Opinion: A Boil on the Bum of the Comedy Circuit

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Clarification – The Comedy Club referred to throughout this article is not to be confused with the entirely different "The Comedy Club Ltd" which does not run any regular comedy clubs in central London but does put on special comedy nights and books comedians for events and corporate functions. There is no association between the two organisations.

I was delighted to hear that The Comedy Club (see above clarification) has been told to change its advertising by the Advertising Standards Authority after the watchdog concluded that the clubs' claim that they featured "award winning comedy" was misleading.

I just hope that the ruling can be successfully imposed. This club has been a boil on the backside of the stand-up circuit for a few years now. Anyone who has passed through Leicester Square over a weekend must have seen their flyering team handing out leaflets. I don't know how many just get dumped, but when I wanted to find one so that I could complain about the reference to me recommending the club on their leaflet a few years ago I found a handful in the first bin I looked in.

Now, this is where it gets complicated. I did recommend a particular night, back when the club was in a restaurant basement right next to Leicester Square, but not because the club was so good, but because Adam Bloom was appearing that night and he is one of my favourite club comics. Whatever I might have said about the club I was recommending the comic not the venue. And without getting too philosophical about the issue, if I was recommending the venue rather than the acts, the quotes have continued to appear when the club was not even in the same venue when I wrote about it. I'm not saying where it has moved to, I don't want to give them any extra publicity.

So should the club then be able to use that quote for later shows when Bloom is not on? I certainly don't think so (it reminds me of that philosophical shovel question – if you change the top handle bit and then later change the bottom digging bit is it still the same shovel?). I spoke to Adam Bloom about it and he said –  I'm paraphrasing here – that he didn't enjoy the gig. As for the man that I contacted at the club about the ad, he claimed that I wanted a number of friends put on the guest list. The number he quoted was incorrect, but even if it was accurate I don't remember saying that that makes it OK to continue to use the quote in promotional literature. I've just looked online where the club is called The London Comedy Club and it currently says "Personally recommended by the London Evening Standard comedy critic Bruce Dessau.”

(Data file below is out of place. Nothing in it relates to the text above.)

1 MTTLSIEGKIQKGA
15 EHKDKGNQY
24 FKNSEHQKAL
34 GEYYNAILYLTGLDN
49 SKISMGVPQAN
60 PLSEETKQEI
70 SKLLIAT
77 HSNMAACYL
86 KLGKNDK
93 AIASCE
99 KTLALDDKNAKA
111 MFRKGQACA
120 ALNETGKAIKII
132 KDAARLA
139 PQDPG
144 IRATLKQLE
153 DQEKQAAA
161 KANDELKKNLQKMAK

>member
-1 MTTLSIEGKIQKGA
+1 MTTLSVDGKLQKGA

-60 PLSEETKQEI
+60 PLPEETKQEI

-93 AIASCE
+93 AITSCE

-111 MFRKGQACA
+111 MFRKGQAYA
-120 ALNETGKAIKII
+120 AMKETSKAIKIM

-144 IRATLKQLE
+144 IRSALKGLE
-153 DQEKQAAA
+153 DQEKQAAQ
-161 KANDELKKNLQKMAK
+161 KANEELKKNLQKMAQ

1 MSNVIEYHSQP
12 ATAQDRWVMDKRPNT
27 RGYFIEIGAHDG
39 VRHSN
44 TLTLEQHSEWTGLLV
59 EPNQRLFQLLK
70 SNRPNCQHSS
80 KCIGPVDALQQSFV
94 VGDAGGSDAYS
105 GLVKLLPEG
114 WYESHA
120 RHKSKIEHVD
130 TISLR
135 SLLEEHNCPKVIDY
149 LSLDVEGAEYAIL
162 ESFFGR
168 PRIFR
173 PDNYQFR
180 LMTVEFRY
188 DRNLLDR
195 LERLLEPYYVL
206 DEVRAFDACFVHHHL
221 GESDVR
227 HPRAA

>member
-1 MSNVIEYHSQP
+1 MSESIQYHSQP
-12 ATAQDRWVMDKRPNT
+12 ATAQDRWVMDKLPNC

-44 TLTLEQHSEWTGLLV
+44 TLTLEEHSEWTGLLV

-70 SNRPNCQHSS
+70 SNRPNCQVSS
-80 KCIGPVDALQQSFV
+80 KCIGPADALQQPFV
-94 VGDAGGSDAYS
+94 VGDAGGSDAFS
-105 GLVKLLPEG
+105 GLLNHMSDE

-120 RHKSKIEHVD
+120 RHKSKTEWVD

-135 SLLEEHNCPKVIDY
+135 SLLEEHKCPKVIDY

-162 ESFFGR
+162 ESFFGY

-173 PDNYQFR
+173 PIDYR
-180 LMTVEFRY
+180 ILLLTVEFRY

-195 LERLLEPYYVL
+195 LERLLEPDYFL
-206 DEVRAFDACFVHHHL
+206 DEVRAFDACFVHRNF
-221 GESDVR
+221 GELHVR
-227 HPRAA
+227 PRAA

The complaint that prompted the ASA response came from the people behind the promoters of the Comedy Carnival Club, but other promoters have complained about The Comedy Club (see above clarification) to me over the years, asking if I really gave the club the glowing recommendation that appears on their leaflets. 

This problem has made me much more cautious about recommending clubs since then. Quotes often get taken out of context, but it has never been as annoying as this. This club is the only one that flyers so intensively, which is apparently legal but annoying. Some argue that they are not a typical comedy club and cater for passing tourist trade rather than knowledgeable comedy fans, but that does not justify the way they promote their business. Let's hope they respond in the correct manner to the ASA. In an ideal world maybe they would stop producing leaflets and flyering completely. Not only would this make the comedy circuit happier, it might also save some trees.

This article was first published in March 2013.

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